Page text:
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Home > Alcohol intake, tobacco smoking, and esophageal adenocarcinoma survival: a molecular pathology epidemiology cohort study.

McCain, R Stephen and McManus, Damian T and McQuaid, Stephen and James, Jacqueline A and Salto-Tellez, Manuel and Reid, Nathan B and Craig, Stephanie and Chisambo, Chintapuza and Bingham, Victoria and McCarron, Eamon and Parkes, Eileen and Turkington, Richard C and Coleman, Helen G (2020) Alcohol intake, tobacco smoking, and esophageal adenocarcinoma survival: a molecular pathology epidemiology cohort study. Cancer Causes & Control , 31 , (1) , pp. 1-11.

URL: https://link.springer.com/article/10.1007%2Fs10552...

PURPOSE: To investigate the association between cigarette smoking, alcohol consumption, and esophageal adenocarcinoma survival, including stratified analysis by selected prognostic biomarkers.

METHODS: A population-representative sample of 130 esophageal adenocarcinoma patients (n = 130) treated at the Northern Ireland Cancer Centre between 2004 and 2012. Cox proportional hazards models were applied to evaluate associations between smoking status, alcohol intake, and survival. Secondary analyses investigated these associations across categories of p53, HER2, CD8, and GLUT-1 biomarker expression.

RESULTS: In esophageal adenocarcinoma patients, there was a significantly increased risk of cancer-specific mortality in ever, compared to never, alcohol drinkers in unadjusted (HR 1.96 95% CI 1.13-3.38) but not adjusted (HR 1.70 95% CI 0.95-3.04) analysis. This increased risk of death observed for alcohol consumers was more evident in patients with normal p53 expression, GLUT-1 positive or CD-8 positive tumors. There were no significant associations between survival and smoking status in esophageal adenocarcinoma patients.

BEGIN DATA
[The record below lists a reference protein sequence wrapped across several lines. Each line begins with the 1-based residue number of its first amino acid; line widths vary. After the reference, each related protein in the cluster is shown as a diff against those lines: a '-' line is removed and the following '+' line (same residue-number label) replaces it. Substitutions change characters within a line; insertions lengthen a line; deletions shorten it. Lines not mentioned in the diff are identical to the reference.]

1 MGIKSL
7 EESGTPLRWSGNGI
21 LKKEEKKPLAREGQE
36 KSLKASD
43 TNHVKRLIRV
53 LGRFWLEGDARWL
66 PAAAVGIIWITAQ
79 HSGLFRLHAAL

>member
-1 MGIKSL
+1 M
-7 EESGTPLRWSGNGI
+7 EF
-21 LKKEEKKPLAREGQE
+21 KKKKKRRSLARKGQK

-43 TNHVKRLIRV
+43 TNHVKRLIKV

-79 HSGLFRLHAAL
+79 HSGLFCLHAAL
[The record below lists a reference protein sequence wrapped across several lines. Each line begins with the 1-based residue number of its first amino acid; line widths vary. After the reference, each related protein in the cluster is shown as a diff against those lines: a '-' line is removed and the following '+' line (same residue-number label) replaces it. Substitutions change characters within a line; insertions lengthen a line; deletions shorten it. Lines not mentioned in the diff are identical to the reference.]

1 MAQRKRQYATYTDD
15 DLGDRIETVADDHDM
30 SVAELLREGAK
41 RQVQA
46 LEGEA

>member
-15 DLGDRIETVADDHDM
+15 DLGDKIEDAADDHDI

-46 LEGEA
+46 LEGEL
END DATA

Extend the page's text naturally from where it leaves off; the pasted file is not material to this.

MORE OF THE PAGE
CONCLUSIONS: In esophageal adenocarcinoma patients, cigarette smoking or alcohol consumption was not associated with a significant difference in survival in comparison with never smokers and never drinkers in fully adjusted analysis. However, in some biomarker-selected subgroups, ever-alcohol consumption was associated with a worsened survival in comparison with never drinkers. Larger studies are needed to investigate these findings, as these lifestyle habits may not only be linked to cancer risk but also cancer survival.


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